Fishtory Series: History of the Betta Fish
Posted by Augusta Hosmer on
Read Time: 5 mins
Welcome back to the second installment of the aquarium history series (Check out the first on the history of fishkeeping and aquariums)!
We'll dig into the history of one of the coolest and most popular fish species on the planet: the betta.
When, where, and how were betta fish discovered?
Bettas are all over the world these days, but they're native to southeast Asia, originating in Thailand (fun fact: they're the national aquatic animal of Thailand).
Thailand, previously called Siam, is where their history with humans began, as they were collected in shallow pools and pitted against each other in betta fights after observers discovered their inherent aggression. It was a common pastime of children playing in the shallow pools and rice paddies bettas frequent.
Eventually, this gained such a following that regular, high-stakes gambling cropped up - and when we say high-stakes, we mean there's evidence homes and even other people may have been used to bet on these tiny fish. The sport established licensing, taxation, and regulation, and the king of Siam himself joined the hobby. This is also where the betta got its alternate name: the Siamese Fighting Fish.
How did bettas spread across the world?
Gradually, the popularity of betta fighting died down as fish enthusiasts realized how stunning (and easily manipulated/selectively bred) several betta species' colors were. It didn't take long for them to take off as an ornamental fish on a global scale. Here's how it happened:
After several scientists expressed interest in the fish, the king of Siam gave several of his own to a brilliant botanist and zoologist named Theodor Edvard Cantor, who described bettas and several other species scientifically for the first time in the west.
It's incredibly difficult to find evidence for exactly when bettas were introduced to other parts of the world, but based on documentation, we know you could find them in France in 1874 thanks to Pierre Carbonnier. You might recognize his name from the first Fishtory article: he created one of the oldest public aquariums in the world.
Paul Matte, who is responsible for introducing many popular fish to Germany (like the goldfish), introduced the betta there in 1896.
Bettas were first imported in the United States via San Francisco several times in the early 20th century. The best records we have right now indicated there were significant imports in 1910 and from Cambodia in 1927.
As more colors and patterns emerged with selective breeding in the aquarium trade, the International Betta Congress (IBC), one of the best known and most respected aquarium organizations for betta fish, formed in 1967 and is still operating.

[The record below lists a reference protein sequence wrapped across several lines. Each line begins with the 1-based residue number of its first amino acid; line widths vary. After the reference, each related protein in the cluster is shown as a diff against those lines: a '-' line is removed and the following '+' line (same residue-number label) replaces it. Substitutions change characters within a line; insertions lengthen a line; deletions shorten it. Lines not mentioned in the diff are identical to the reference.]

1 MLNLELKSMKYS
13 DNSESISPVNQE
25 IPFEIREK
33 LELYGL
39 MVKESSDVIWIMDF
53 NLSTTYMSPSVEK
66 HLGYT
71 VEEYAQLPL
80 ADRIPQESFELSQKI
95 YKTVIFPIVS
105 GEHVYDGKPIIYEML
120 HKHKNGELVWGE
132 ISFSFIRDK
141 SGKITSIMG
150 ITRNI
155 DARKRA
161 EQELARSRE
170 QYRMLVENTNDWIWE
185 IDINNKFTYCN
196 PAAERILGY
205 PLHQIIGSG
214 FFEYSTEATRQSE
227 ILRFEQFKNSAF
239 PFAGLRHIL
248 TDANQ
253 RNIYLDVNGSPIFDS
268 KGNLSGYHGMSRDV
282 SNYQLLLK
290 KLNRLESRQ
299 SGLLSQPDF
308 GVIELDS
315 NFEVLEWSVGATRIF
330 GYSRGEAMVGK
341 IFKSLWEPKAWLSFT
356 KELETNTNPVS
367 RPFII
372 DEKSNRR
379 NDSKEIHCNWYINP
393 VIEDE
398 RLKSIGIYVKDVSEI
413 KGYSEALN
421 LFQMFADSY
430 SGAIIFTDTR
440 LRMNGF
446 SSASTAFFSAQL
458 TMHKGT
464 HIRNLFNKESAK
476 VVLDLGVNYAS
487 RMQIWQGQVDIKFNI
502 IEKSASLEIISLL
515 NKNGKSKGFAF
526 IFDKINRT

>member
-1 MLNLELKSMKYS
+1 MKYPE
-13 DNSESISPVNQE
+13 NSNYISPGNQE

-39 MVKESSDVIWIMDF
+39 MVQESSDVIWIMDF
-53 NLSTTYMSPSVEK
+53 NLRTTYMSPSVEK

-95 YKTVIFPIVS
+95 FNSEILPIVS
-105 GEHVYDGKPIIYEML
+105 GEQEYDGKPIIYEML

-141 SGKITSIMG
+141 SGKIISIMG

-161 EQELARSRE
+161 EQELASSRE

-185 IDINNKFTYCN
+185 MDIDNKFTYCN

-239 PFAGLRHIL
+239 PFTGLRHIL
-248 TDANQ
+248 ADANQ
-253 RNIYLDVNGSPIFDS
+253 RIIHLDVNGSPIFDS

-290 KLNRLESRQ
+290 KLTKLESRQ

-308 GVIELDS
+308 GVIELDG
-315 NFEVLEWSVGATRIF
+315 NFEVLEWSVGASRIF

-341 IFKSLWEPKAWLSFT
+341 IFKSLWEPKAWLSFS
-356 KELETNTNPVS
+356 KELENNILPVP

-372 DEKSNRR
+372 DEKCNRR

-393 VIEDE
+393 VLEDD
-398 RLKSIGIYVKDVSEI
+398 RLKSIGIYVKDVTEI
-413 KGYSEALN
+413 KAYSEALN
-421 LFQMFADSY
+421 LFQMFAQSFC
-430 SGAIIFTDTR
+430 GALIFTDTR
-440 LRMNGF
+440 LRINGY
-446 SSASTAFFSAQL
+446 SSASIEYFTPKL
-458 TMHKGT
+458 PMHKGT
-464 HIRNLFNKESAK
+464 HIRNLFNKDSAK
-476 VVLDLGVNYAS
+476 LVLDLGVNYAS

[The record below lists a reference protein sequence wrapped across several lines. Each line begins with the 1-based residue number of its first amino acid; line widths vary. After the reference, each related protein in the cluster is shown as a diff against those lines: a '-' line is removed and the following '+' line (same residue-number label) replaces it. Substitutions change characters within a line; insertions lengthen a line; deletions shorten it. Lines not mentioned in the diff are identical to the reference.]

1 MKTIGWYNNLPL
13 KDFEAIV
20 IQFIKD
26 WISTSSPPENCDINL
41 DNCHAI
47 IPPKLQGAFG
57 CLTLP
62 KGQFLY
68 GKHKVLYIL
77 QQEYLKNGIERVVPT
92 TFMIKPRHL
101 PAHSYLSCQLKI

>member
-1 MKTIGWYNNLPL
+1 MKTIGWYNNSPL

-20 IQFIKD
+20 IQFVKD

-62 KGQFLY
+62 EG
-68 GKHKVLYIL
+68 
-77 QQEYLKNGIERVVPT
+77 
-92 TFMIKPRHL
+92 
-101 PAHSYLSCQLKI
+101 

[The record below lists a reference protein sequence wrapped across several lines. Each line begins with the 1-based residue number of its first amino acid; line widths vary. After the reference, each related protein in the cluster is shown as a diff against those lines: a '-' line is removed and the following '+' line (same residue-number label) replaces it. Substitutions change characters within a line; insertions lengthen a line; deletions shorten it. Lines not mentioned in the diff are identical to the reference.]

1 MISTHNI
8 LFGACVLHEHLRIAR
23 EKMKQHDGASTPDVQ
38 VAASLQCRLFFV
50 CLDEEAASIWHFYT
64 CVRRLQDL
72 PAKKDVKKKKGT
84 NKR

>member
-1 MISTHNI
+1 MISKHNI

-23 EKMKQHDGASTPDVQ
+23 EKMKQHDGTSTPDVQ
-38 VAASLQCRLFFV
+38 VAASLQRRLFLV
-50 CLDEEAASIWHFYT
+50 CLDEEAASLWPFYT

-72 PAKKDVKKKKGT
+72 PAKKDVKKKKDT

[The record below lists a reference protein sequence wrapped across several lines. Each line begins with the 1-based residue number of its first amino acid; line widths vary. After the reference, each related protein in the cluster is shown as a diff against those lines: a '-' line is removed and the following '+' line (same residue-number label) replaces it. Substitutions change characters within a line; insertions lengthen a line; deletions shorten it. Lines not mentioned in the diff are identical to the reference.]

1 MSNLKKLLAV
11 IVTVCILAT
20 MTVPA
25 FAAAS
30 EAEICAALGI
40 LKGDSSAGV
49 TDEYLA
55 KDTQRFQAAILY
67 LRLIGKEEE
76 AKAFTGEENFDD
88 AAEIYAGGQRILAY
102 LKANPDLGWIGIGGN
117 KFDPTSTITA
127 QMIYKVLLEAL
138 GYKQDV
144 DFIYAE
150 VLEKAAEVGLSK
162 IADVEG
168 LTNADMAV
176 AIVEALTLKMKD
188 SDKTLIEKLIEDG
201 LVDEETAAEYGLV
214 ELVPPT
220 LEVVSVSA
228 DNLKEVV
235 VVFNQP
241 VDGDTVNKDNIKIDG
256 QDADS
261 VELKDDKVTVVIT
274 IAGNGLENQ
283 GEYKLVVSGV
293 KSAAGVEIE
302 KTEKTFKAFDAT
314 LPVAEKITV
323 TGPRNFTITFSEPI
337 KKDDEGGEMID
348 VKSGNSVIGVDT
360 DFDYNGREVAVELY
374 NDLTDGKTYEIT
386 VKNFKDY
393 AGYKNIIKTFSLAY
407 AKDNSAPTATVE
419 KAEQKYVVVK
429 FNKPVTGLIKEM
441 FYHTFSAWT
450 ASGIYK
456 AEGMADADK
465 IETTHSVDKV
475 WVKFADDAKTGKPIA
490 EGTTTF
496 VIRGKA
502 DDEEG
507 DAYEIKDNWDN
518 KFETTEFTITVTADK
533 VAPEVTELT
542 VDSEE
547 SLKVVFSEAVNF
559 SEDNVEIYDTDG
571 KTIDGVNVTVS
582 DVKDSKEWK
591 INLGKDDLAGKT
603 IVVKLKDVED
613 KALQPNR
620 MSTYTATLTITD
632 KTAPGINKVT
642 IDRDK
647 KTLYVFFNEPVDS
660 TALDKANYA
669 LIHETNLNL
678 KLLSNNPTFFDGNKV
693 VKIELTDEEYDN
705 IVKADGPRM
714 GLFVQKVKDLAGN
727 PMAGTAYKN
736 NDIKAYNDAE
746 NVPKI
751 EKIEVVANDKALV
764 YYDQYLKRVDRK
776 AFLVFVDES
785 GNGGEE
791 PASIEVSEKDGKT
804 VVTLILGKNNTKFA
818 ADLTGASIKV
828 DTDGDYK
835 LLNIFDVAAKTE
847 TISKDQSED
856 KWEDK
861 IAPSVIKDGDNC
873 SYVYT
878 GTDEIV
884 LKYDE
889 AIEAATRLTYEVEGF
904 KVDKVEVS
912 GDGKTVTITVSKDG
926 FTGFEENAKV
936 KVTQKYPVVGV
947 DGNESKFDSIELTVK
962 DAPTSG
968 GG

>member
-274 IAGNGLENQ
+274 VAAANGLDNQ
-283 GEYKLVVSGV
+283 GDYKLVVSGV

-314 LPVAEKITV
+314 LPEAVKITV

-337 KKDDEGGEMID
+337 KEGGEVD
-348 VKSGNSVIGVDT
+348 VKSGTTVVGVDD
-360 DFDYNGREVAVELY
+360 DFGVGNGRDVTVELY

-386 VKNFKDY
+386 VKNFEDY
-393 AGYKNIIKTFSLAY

Bettas' popularity continued to increase until they became one of the most popular, recognizable fish on the planet. Given their huge variety of colors, several genetics projects on the betta began in the 2000's, with one of the largest published in 2021 after scientists sequenced betta genomes, mapped their chromosomes, and decoded genes associated with color, patterns, and aggression.
How did they get the name "betta fish?" (hate to be the bearer of bad news, but you've probably been saying this fish's name incorrectly)
A favorite science professor of mine once said it was a good thing we didn't have to give a different scientific name to each human being, because if scientists named us the way they did other organisms, we'd never want to leave the house (you'll see what I mean in a moment). The ornamental betta fish you see in pet shops changed names several times. This change surprisingly ended up being a solid prediction for how their history played out.
Several Wild-type Betta Species
How'd bettas get their colors?
Short answer? A thousand years of passion and some useful genetics. We originally thought bettas were domesticated much later than they were, but the recent groundbreaking genetics research I mentioned earlier has uncovered this actually happened at least a thousand years ago.
They did not start off as flashy or large as they are in captivity (wouldn't be advantageous in the wild). It may surprise you to know there are actually between 70 and 80 recognized betta species today, but the Betta splendens often steals the show like it's the only one. Betta imbellis, AKA the crescent betta, is another popular species in the aquarium trade, and there are several other wild-type bettas at risk of extinction (or already extinct) in spite of their colorful counterparts' extreme popularity.
Thanks to the genetics projects, we now know the genes for betta colors and patterns are easily selected and not affected by as many genetic factors as we previously thought. Also, given how quickly they breed (1-2 weeks carried by the female prior to fertilization and hatching after around 3 days), it's also easy to get multiple generations quickly and rapidly change betta bloodlines' color.
Interestingly, there may also be a reproductive advantage in having certain colors, because there's research to suggest female bettas have color preferences.
Fallen in love with these fierce, gorgeous fish? See how much you know with one of our other posts: 10 Myths You Might Believe about Betta Fish.
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